Who is Allah / God?
Allah is the proper Arabic name for God. Muslims believe in and worship the same One God that the Jews and Christians worship. Allah says in the Qur’an:
“And do not debate with the People of the Book, unless in the best of manners, but not with those who are unjust, and say: “We believe in the Revelation that has come down to us and in that which has come down to you; Our God and your God is One, and to Him do we wholly give ourselves.” (Qur’an 29:46)
Allah is a unique term with no plural an no gender. It predates Muhammad and was also used in the form of El, Elah or Elohim by David, Moses, Jesus and other messengers of God, peace be upon them all.
“He is God, the One that there is no deity but He; the Knower of the unseen and the apparent; He is the Source of All Mercy, the Merciful.
He is God, the One that there is no deity but He; the King, the Holy, the Source of All Peace, the Guardian of Faith, the Preserver, the Mighty, the Compeller, the Majestic; Glory to God, beyond their associations (of partners with Him)!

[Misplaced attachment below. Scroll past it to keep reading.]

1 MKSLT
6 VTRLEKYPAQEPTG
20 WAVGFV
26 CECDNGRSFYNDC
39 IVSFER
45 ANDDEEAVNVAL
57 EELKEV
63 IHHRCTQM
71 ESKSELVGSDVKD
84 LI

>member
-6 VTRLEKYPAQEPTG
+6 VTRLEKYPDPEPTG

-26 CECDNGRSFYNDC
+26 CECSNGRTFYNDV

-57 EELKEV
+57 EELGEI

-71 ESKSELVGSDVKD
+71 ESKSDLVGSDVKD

He is God, the Creator, the Maker, the Fashioner. To Him belong the most beautiful names. All that is in the heavens and the earth magnifies Him; He is the Mighty, the Wise.” (Qur’an 59:22-24)
Is Islam respectful of other beliefs?
Yes. The Qur’an states unequivocally:
“There is no compulsion in religion. Truth stands out clearly from falsehood…” (Qur’an 2:256)
Freedom of conscience is an essential tenant of Islam. Truth can only be seen if it is not clouded by coercion. Protection of the rights of non-Muslims is an intrinsic part of Islamic law. The Prophet Muhammad is reported to have said:
“He who hurts a non-Muslim citizen of a Muslim State – I am his adversary and I shall be his adversary on the Day of Judgment.”
“Beware on the Day of Judgment, I shall, myself, be the accuser against him who wrongs a non-Muslim citizen (of a Muslim State) or Lays on him a responsibility greater than he can bear, or deprives him of anything that belongs to him.”